Friday, March 13, 2009

This is for "D" the vegan gun toter

Well thank you first of all for posting a comment "D" to my Meat food for life. You said in your post that many vegetarians/vegans do not eat meat for environmental reasons. I think that is a good cause since I do not want polluted water, land, air or food for that matter. But to say that eating only vegetables is saving or helping to save the environment is a bit of a stretch.

Unless the veggies are harvested by hand, transported by horse drawn wagon (methane)and use no water to grow them, have no fertilizer to help them grow, and the seeds just appear out of thin air then they are not as GREEN as you think.

Even organic veggies require fertilizer to grow. If compost is used this must be stored some where and transported by truck (diesel fuel or gasoline)or packaged in plastic bags (oil based) and then shipped. Even if it is shipped by trains they use (diesel) for generating electricity to make it go (more economical than trucks). I have never seen a train pull up to my local garden store or grocery store. Even if the grower picks it up himself fuel is used. If manure is used then we are back to Cows (methane), horses or exotic animals such as elephants, etc. These require feed that also must be transported the same as the compost. The amount of methane produced by these animals is HUGE so there we go again with the pollution factor. You could have your own compost pile but it better be HUGE and start now so you will have it for your future garden.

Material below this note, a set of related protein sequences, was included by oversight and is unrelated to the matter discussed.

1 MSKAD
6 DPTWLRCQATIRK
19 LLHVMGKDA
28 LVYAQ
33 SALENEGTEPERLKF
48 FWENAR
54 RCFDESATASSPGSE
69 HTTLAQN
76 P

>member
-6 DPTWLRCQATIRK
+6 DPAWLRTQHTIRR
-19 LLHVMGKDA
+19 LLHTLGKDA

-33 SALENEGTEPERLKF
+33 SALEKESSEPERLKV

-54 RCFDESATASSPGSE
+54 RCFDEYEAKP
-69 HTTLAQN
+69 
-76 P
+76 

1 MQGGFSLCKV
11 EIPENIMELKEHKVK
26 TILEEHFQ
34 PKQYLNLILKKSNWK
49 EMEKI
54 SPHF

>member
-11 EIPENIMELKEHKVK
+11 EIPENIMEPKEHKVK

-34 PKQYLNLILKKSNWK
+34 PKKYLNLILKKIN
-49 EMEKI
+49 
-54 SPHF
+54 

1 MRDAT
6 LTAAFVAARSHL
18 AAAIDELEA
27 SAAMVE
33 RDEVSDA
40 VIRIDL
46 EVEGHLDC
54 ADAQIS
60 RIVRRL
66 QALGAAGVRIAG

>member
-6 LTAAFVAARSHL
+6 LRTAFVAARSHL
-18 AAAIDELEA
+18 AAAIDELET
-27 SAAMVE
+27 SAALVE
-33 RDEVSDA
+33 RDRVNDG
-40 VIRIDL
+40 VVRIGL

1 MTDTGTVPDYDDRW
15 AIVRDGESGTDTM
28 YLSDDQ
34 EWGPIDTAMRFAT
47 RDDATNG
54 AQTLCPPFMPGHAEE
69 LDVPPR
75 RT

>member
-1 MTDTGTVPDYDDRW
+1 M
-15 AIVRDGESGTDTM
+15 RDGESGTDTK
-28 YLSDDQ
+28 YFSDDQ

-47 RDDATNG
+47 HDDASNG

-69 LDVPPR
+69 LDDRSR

As for growing your own veggies for a vegetarian I would say that 1 acre per person would be advisable. Now weather is a major factor with any garden. I assume all those who are vegetarian's live in Florida, California or some other great year round climate. Otherwise you better can enough for winter (canning requires Heat=fuel). Now that garden does not produce, milk (cows again), soy products in quantities for food (I would not want soy as my only food), Sugar if used, coffee same, oranges, bananas, olive oil, rice, coconuts, tea, avocados, nuts, salt, pepper, various other spices, grape fruit, apples, dates, molasses, pomegranate, kiwi, star fruit, honey, juices, peanut butter, butter (cows), cashew butter, pineapples well you get the point I hope. Most of the non U.S. grown products must be shipped by boat or train and they are far from environmentally sound. Ever seen what ships dump in the ocean?

I did not even cover the stores that sell these products or the people who work there and I would say they drive to work, not walk in most cases.

Now I hope every vegetarian that grows their own food has sufficient water for it in the form of rainfall. If not then water must be provided from other means such as the city, county or through irrigation canals. All use some sort of power to get them to you. Even the irrigation canals cannot flow up hill. Not to mention the chemicals (oil again) used to make water safe for drinking, except for the irrigation canals.